London: A reassuring pat on the back by your senior colleague can make your day in the same way as a nurturing touch by a mother can stop her baby from crying.
Human touch, which is increasingly becoming rare with the ubiquitous increase in social media, can trigger many emotions and scientists have now unravelled the process how we recognise a gentle touch that evokes positive emotions.
The nerves that respond to a gentle touch, called c-tactile afferents (CTs), are similar to those that detect pain, but they serve an opposite function - they relay events that are neither threatening nor tissue-damaging but are instead rewarding and pleasant, the study showed.
To prove their point, the investigators used a range of scientific techniques to characterise these nerves and to describe the fundamental role they play in our lives as a social species.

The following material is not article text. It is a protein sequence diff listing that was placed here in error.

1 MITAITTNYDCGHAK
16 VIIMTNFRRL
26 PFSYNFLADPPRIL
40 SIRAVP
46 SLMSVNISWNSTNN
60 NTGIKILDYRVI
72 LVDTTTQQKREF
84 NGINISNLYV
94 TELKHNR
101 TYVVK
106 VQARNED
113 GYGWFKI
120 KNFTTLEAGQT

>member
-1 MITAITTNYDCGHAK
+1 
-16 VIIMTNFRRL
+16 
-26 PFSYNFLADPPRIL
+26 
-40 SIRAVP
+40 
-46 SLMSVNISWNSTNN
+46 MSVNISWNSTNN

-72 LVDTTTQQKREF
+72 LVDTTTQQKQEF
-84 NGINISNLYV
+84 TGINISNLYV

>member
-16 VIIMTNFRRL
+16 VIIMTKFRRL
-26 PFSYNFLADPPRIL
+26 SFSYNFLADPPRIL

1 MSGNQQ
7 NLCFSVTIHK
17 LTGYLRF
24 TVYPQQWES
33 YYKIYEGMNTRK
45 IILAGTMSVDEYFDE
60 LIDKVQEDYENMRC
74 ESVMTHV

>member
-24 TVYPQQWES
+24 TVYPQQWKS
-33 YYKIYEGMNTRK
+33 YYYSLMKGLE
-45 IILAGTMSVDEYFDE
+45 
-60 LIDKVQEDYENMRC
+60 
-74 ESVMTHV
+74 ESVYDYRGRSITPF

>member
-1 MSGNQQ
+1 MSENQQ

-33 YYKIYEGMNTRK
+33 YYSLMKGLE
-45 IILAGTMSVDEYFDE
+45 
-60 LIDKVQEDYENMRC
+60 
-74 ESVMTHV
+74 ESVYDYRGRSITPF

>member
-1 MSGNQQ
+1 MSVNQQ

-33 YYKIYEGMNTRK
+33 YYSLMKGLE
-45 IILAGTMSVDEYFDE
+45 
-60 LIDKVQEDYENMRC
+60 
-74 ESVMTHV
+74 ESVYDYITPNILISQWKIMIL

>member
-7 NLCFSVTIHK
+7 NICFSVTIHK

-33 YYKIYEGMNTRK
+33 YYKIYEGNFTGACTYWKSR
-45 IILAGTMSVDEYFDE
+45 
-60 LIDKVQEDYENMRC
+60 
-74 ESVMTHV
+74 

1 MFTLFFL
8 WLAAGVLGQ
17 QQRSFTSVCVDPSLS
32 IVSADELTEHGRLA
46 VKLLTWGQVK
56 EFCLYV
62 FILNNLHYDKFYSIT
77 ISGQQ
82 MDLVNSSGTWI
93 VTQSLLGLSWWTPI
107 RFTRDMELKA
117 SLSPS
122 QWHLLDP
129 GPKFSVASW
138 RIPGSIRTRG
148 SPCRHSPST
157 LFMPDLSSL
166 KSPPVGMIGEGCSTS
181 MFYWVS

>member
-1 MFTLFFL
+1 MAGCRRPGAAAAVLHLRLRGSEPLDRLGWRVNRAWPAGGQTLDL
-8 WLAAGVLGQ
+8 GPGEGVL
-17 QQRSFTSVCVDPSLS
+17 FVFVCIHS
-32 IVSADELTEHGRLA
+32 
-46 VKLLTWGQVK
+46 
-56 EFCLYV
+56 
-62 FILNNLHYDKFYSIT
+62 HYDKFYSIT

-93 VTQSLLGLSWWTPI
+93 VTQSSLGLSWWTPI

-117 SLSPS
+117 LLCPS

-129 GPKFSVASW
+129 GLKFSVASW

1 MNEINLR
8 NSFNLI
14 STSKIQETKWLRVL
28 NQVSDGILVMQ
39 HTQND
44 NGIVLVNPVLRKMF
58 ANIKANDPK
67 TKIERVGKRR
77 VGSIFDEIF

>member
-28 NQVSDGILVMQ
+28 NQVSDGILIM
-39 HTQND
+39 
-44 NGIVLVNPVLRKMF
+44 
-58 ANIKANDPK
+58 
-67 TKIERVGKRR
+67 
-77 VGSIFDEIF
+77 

"Possessing an emotional touch system in the skin is as important to well being and survival as having a system of nerves that protect us from harm," stressed professor Francis McGlone of Liverpool John Moores University in Britain.
"Recent research is finding that people on the autistic spectrum do not process emotional touch normally, leading us to hypothesise that a failure of the CT system during neuro-development may impact adversely on the functioning of the social brain and the sense of self," McGlone explained.
For some individuals with autism, the light touch of certain fabrics in clothing can cause distress.
The findings appeared in the journal Neuron.